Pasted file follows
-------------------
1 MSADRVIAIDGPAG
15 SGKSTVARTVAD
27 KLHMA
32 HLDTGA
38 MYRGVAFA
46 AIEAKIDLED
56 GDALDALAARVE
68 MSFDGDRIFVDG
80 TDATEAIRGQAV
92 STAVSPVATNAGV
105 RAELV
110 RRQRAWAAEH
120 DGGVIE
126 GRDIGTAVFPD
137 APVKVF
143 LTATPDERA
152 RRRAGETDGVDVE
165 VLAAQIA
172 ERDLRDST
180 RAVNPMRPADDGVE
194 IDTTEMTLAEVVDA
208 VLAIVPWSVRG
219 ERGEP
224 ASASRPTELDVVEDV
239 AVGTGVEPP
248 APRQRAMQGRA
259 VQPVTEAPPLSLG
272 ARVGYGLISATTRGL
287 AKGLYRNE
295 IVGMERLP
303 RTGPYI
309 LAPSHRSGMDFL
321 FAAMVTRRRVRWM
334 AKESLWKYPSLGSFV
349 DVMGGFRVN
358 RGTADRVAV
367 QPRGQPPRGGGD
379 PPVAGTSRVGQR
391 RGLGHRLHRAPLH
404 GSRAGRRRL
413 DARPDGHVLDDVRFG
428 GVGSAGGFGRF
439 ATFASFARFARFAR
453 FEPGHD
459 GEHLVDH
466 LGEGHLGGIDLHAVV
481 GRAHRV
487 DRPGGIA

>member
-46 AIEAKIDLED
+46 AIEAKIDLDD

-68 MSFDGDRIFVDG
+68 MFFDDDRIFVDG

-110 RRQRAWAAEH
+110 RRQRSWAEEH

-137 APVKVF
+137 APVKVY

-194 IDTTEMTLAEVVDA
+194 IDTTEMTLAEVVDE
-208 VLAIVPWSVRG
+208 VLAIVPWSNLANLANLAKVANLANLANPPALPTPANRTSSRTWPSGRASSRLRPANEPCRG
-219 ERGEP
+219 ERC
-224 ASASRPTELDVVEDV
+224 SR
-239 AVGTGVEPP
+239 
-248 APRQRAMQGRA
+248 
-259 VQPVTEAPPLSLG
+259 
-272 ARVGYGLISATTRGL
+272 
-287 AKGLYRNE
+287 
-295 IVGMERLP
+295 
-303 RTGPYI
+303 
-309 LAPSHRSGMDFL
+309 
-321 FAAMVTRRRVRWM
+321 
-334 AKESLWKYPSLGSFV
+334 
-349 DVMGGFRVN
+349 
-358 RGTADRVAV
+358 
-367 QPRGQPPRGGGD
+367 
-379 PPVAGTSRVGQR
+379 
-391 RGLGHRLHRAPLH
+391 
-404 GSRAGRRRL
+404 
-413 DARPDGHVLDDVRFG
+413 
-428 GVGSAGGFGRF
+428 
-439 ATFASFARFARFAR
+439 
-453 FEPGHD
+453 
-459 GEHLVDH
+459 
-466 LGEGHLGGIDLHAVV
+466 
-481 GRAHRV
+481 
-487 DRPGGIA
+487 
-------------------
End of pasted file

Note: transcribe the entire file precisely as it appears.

1 MSADRVIAIDGPAG
15 SGKSTVARTVAD
27 KLHMA
32 HLDTGA
38 MYRGVAFA
46 AIEAKIDLED
56 GDALDALAARVE
68 MSFDGDRIFVDG
80 TDATEAIRGQAV
92 STAVSPVATNAGV
105 RAELV
110 RRQRAWAAEH
120 DGGVIE
126 GRDIGTAVFPD
137 APVKVF
143 LTATPDERA
152 RRRAGETDGVDVE
165 VLAAQIA
172 ERDLRDST
180 RAVNPMRPADDGVE
194 IDTTEMTLAEVVDA
208 VLAIVPWSVRG
219 ERGEP
224 ASASRPTELDVVEDV
239 AVGTGVEPP
248 APRQRAMQGRA
259 VQPVTEAPPLSLG
272 ARVGYGLISATTRGL
287 AKGLYRNE
295 IVGMERLP
303 RTGPYI
309 LAPSHRSGMDFL
321 FAAMVTRRRVRWM
334 AKESLWKYPSLGSFV
349 DVMGGFRVN
358 RGTADRVAV
367 QPRGQPPRGGGD
379 PPVAGTSRVGQR
391 RGLGHRLHRAPLH
404 GSRAGRRRL
413 DARPDGHVLDDVRFG
428 GVGSAGGFGRF
439 ATFASFARFARFAR
453 FEPGHD
459 GEHLVDH
466 LGEGHLGGIDLHAVV
481 GRAHRV
487 DRPGGIA

>member
-46 AIEAKIDLED
+46 AIEAKIDLDD

-68 MSFDGDRIFVDG
+68 MFFDDDRIFVDG

-110 RRQRAWAAEH
+110 RRQRSWAEEH

-137 APVKVF
+137 APVKVY

-194 IDTTEMTLAEVVDA
+194 IDTTEMTLAEVVDE
-208 VLAIVPWSVRG
+208 VLAIVPWSNLANLANLAKVANLANLANPPALPTPANRTSSRTWPSGRASSRLRPANEPCRG
-219 ERGEP
+219 ERC
-224 ASASRPTELDVVEDV
+224 SR
-239 AVGTGVEPP
+239 
-248 APRQRAMQGRA
+248 
-259 VQPVTEAPPLSLG
+259 
-272 ARVGYGLISATTRGL
+272 
-287 AKGLYRNE
+287 
-295 IVGMERLP
+295 
-303 RTGPYI
+303 
-309 LAPSHRSGMDFL
+309 
-321 FAAMVTRRRVRWM
+321 
-334 AKESLWKYPSLGSFV
+334 
-349 DVMGGFRVN
+349 
-358 RGTADRVAV
+358 
-367 QPRGQPPRGGGD
+367 
-379 PPVAGTSRVGQR
+379 
-391 RGLGHRLHRAPLH
+391 
-404 GSRAGRRRL
+404 
-413 DARPDGHVLDDVRFG
+413 
-428 GVGSAGGFGRF
+428 
-439 ATFASFARFARFAR
+439 
-453 FEPGHD
+453 
-459 GEHLVDH
+459 
-466 LGEGHLGGIDLHAVV
+466 
-481 GRAHRV
+481 
-487 DRPGGIA
+487 